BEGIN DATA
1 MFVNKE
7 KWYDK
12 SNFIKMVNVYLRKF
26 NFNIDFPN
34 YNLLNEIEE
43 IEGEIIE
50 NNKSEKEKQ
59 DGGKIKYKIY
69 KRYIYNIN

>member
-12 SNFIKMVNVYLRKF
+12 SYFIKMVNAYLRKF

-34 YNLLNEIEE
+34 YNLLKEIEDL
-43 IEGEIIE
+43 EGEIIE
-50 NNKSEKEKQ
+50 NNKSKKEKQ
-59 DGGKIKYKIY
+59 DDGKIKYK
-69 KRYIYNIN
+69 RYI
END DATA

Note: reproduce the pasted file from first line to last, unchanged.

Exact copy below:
1 MFVNKE
7 KWYDK
12 SNFIKMVNVYLRKF
26 NFNIDFPN
34 YNLLNEIEE
43 IEGEIIE
50 NNKSEKEKQ
59 DGGKIKYKIY
69 KRYIYNIN

>member
-12 SNFIKMVNVYLRKF
+12 SYFIKMVNAYLRKF

-34 YNLLNEIEE
+34 YNLLKEIEDL
-43 IEGEIIE
+43 EGEIIE
-50 NNKSEKEKQ
+50 NNKSKKEKQ
-59 DGGKIKYKIY
+59 DDGKIKYK
-69 KRYIYNIN
+69 RYI